We have collected the data given above over several years with thermometers and hygrometers at the finding places of the chameleons. "Average temperature" means that values of a whole month have been calculated to one average value per month. For example all measured minimum temperature values of February have been calculated to one average minimum temperature for February. In plain language, this means single peak values of a day may be a little higher or lower than the average minimum and maximum temperatures. It is possible that a location has an average maximum temperature of 29°C, but one day during that month it had 33°C or even 35°C there.

The rainforest of Ranomafana is located in Madagascar's southern highlands at elevations around 1000 m above sea level. Thus climate is generally cooler than e.g. on the coast or in the southwestern part of the island. Days reach temperatures around 25°C, rainy season may become a little warmer. Sunny places may get a little above 30°C sometimes. At night, temperature drops down to 20°C in rainy season and even lower to 15°C in dry season.

But "dry" season is very relative in Ranomafana, because the forest does not get dry at all. Never. It may rain less and precipitation is not lasting for days, but it is still rich enough to let ground and trees never dry completely. Key factors of Ranomafana's climate are high humidity and cool nights.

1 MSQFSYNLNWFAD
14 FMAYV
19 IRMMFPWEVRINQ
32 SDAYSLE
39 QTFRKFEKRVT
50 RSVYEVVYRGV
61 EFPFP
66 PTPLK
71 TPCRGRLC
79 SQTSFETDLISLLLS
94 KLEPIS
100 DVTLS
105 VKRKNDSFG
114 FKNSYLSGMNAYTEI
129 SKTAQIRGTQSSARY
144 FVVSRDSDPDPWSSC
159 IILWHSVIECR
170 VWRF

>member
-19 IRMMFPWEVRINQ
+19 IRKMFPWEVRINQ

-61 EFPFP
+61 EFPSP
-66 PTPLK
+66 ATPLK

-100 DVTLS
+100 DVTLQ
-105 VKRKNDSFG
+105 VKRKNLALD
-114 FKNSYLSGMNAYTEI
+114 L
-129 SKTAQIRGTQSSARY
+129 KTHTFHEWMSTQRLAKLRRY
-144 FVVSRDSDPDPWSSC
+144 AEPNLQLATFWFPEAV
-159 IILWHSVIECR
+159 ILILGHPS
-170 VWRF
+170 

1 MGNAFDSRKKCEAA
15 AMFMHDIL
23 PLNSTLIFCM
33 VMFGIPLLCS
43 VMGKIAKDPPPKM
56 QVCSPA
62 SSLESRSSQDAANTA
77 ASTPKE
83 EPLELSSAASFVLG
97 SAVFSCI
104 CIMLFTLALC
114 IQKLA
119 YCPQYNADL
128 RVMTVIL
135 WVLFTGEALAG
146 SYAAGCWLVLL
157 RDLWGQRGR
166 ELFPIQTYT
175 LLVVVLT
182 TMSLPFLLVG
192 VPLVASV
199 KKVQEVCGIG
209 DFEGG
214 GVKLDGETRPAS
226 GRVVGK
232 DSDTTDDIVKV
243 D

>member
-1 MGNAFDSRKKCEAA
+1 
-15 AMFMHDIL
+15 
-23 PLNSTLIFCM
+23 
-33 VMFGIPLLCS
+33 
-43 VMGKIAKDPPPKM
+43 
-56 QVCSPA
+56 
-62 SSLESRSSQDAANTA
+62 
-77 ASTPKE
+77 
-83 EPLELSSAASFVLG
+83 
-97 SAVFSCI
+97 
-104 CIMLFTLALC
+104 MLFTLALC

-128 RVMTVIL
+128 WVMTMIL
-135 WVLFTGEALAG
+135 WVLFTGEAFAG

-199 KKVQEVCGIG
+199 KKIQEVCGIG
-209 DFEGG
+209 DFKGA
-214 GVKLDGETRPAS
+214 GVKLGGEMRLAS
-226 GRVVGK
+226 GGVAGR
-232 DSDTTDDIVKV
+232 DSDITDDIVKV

2016 UVI Ranomafana 2015 UVI Ranomafana
Tageszeit = day time, Sonne = sun, Halbschatten = half shade, Schatten = shade

We have measured UVB data with a Solarmeter 6.5 in spring (March) at the peak of activity of chameleons in Madagascar. We always measured the values that a chameleon could maximally reach in its habitat.

Unfortunately, we have no ground temperatures for Ranomafana available yet.

Habitat:

The following pictures show the habitat of Brookesia superciliaris in Andasibe and Ranomafana. Some are even from finding places of this species. Both rainforests are evergreen and ever humid. The habitats are strongly covered with moss, many ferns, and green undergrowth. There is a lot of humid dead wood and fallen tree trunks that are already overgrown with new plants, lichens, and moss. Brookesia superciliaris is one of few leaf chameleons that inhabits also small trees and bushes and does not only walk on the ground but climbs. They are not very picky concerning their preferred trees or shrubs. In Ranomafana, the ground is rockier than in Andasibe.

Hereinafter you can find some 360° pictures from Ranomafana. You can move inside these pictures via mouse click in all directions. If you click on the Theta logo, a new window with an enlarged view will open. You will also have the opportunity to look at the pictures in full-screen mode. Enjoy!

Regenwald im Nationalpark Ranomafana, Region Haute Matsiatra und Vatovavy-Fitovinany, südliches Hochland, Madagaskar März 2017 – Spherical Image – RICOH THETA

Regenwald im Nationalpark Ranomafana, Region Haute Matsiatra und Vatovavy-Fitovinany, südliches Hochland, Madagaskar März 2017 – Spherical Image – RICOH THETA

Regenwald im Nationalpark Ranomafana, Region Haute Matsiatra und Vatovavy-Fitovinany, südliches Hochland, Madagaskar März 2017 – Spherical Image – RICOH THETA

Regenwald im Nationalpark Ranomafana, Region Haute Matsiatra und Vatovavy-Fitovinany, südliches Hochland, Madagaskar März 2017 – Spherical Image – RICOH THETA

Regenwald im Nationalpark Andasibe-Mantadia (Analamazaotra), Andasibe, Region Alaotra-Mangoro, östliches Hochland, Madagaskar, April 2018 – Spherical Image – RICOH THETA